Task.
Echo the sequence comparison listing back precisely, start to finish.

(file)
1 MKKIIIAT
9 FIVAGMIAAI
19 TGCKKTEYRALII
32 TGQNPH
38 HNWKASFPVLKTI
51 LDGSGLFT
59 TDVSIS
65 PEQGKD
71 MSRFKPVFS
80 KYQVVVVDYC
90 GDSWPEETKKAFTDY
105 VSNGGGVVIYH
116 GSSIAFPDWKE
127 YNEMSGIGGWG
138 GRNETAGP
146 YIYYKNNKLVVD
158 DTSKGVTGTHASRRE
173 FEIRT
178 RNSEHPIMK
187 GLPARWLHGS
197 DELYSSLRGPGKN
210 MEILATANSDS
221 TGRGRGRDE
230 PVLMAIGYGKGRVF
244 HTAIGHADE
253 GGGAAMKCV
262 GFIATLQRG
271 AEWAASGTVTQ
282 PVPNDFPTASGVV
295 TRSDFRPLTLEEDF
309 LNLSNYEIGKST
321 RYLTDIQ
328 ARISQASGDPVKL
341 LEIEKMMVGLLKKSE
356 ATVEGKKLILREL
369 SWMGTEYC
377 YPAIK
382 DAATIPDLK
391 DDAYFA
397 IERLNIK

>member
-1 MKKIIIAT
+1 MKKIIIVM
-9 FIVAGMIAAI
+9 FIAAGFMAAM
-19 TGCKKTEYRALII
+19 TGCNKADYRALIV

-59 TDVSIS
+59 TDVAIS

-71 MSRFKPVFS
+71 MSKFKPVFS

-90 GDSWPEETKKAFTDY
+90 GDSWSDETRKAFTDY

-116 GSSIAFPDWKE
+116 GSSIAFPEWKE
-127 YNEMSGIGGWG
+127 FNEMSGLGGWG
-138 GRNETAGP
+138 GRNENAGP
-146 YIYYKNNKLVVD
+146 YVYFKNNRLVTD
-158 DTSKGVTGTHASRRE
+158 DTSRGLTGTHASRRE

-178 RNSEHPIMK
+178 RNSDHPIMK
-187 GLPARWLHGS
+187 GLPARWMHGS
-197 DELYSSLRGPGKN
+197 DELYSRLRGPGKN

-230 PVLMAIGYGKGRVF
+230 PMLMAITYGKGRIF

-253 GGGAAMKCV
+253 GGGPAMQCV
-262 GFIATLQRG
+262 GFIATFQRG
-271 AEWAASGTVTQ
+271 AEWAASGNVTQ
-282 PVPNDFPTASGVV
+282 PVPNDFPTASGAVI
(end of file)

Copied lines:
1 MKKIIIAT
9 FIVAGMIAAI
19 TGCKKTEYRALII
32 TGQNPH
38 HNWKASFPVLKTI
51 LDGSGLFT
59 TDVSIS
65 PEQGKD
71 MSRFKPVFS
80 KYQVVVVDYC
90 GDSWPEETKKAFTDY
105 VSNGGGVVIYH
116 GSSIAFPDWKE
127 YNEMSGIGGWG
138 GRNETAGP
146 YIYYKNNKLVVD
158 DTSKGVTGTHASRRE
173 FEIRT
178 RNSEHPIMK
187 GLPARWLHGS
197 DELYSSLRGPGKN
210 MEILATANSDS
221 TGRGRGRDE
230 PVLMAIGYGKGRVF
244 HTAIGHADE
253 GGGAAMKCV
262 GFIATLQRG
271 AEWAASGTVTQ
282 PVPNDFPTASGVV
295 TRSDFRPLTLEEDF
309 LNLSNYEIGKST
321 RYLTDIQ
328 ARISQASGDPVKL
341 LEIEKMMVGLLKKSE
356 ATVEGKKLILREL
369 SWMGTEYC
377 YPAIK
382 DAATIPDLK
391 DDAYFA
397 IERLNIK

>member
-1 MKKIIIAT
+1 MKKIIIVM
-9 FIVAGMIAAI
+9 FIAAGFMAAM
-19 TGCKKTEYRALII
+19 TGCNKADYRALIV

-59 TDVSIS
+59 TDVAIS

-71 MSRFKPVFS
+71 MSKFKPVFS

-90 GDSWPEETKKAFTDY
+90 GDSWSDETRKAFTDY

-116 GSSIAFPDWKE
+116 GSSIAFPEWKE
-127 YNEMSGIGGWG
+127 FNEMSGLGGWG
-138 GRNETAGP
+138 GRNENAGP
-146 YIYYKNNKLVVD
+146 YVYFKNNRLVTD
-158 DTSKGVTGTHASRRE
+158 DTSRGLTGTHASRRE

-178 RNSEHPIMK
+178 RNSDHPIMK
-187 GLPARWLHGS
+187 GLPARWMHGS
-197 DELYSSLRGPGKN
+197 DELYSRLRGPGKN

-230 PVLMAIGYGKGRVF
+230 PMLMAITYGKGRIF

-253 GGGAAMKCV
+253 GGGPAMQCV
-262 GFIATLQRG
+262 GFIATFQRG
-271 AEWAASGTVTQ
+271 AEWAASGNVTQ
-282 PVPNDFPTASGVV
+282 PVPNDFPTASGAVI